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What is Social Drinking? Social Drinker vs. Alcoholic

Last Updated: March 15, 2024

Authored by Nena Messina, Ph.D.

Reviewed by Michael Espelin APRN

The definition of a social drinker is one who regularly drinks alcohol in various social settings but does not allow the drinking to disrupt personal life or create mental, emotional, or physical problems. Basically, a social drinker is one who drinks without letting the habit degenerate into alcoholism.

This article reviews the benefits, dangers, problems, and warning signs that one needs to watch out for to ensure that being a social drinker does not graduate into becoming a social alcoholic.

What is a Social Drinker?

While the provided definition is not an official one, there are some generally accepted guidelines for safe drinking limits that separate the act from alcoholism or binge drinking.

  • Men aged 21-65 should have at most 14 drinks per week, with no more than four at any one sitting.
  • Women and people over 65 should have at most 7 drinks per week, with no more than three at any one sitting.

While these guidelines may seem useful, in fact, they may have limited applicability. A true definition would have to factor in each person’s ability to handle alcohol (no two people are precisely alike here), and there is no universal standard that allows us to do so.

As it stands, the guidelines listed above might be considered unrealistic or overly restrictive in some cultures. They might make sense in a Mediterranean country like France, Italy, or Spain, where it is customary to drink a glass of wine with dinner. But rigid standards don’t necessarily dovetail with the need for people in other cultures to relax and celebrate by drinking. In the United States, for example, someone who drinks larger amounts on a semi-regular basis would likely still classify themselves as a social drinker.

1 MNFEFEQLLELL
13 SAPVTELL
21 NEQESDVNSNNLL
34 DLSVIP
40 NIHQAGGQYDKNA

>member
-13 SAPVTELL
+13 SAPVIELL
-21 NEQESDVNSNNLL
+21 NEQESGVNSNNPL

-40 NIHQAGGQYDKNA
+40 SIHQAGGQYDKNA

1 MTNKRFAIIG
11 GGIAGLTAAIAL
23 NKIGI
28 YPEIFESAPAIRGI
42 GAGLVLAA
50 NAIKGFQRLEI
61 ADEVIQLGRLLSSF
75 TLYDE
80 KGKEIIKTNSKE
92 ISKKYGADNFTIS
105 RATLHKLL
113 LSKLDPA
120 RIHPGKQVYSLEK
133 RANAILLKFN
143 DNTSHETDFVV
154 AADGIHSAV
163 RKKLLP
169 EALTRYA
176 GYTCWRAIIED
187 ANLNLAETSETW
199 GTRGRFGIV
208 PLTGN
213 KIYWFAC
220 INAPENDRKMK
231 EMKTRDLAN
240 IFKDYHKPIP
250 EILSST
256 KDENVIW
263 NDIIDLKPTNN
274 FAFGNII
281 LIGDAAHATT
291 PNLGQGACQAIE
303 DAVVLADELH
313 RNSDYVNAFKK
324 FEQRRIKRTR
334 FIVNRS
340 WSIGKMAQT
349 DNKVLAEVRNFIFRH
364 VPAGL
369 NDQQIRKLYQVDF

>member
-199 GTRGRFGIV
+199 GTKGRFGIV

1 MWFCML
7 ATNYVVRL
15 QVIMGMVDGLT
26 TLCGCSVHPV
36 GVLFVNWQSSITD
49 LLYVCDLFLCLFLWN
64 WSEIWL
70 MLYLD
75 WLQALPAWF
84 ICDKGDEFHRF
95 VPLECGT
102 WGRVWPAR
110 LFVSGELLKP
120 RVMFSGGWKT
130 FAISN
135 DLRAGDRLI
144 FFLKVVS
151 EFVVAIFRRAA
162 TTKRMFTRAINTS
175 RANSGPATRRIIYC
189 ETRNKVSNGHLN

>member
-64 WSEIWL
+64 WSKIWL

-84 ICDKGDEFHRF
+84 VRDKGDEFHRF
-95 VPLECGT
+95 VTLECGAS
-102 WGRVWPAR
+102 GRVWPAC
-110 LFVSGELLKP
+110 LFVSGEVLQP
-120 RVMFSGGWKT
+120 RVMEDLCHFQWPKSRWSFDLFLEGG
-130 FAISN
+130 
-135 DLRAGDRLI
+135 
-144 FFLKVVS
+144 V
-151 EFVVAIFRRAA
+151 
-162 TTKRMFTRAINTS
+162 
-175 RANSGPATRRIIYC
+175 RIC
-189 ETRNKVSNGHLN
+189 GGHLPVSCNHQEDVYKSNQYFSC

To Identify Them, One or More of These Signs are Commonly Seen Among Them:

  • Drink occasionally and only in certain social situations.
  • Seldom if ever drink to the point of intoxication.
  • Seldom if ever say or do anything they regret while intoxicated.
  • Do not get in trouble with other people or with the law because of alcohol use.
  • Do not spend more than they can afford on alcohol.
  • Do not think about alcohol when they’re sober.
  • Do not question their alcohol consumption.
  • Do not face scrutiny or criticism from family or friends because of their drinking.


A group of people drinking alcohol.

Expected Benefits of Social Drinking

Why do social drinkers consume alcohol at all? These are some of the reasons:

  • To relax. Many people who live stressful lifestyles (which is just about everyone these days) come to rely on a drink or two, alone or with loved ones, to help them relax after work.
  • To fit in. At parties and other gatherings, people may use alcohol as a way to reduce their social anxiety and feelings of self-consciousness or simply because others are doing it.
  • To celebrate. Weddings, birthdays, milestones, job promotions, the Super Bowl: if it’s a happy, exciting, or meaningful event, it’s likely the alcohol will be flowing.
  • For better heart health. Some studies suggest that small daily doses of alcohol (like good quality red wine) can be beneficial for health and specifically for the heart.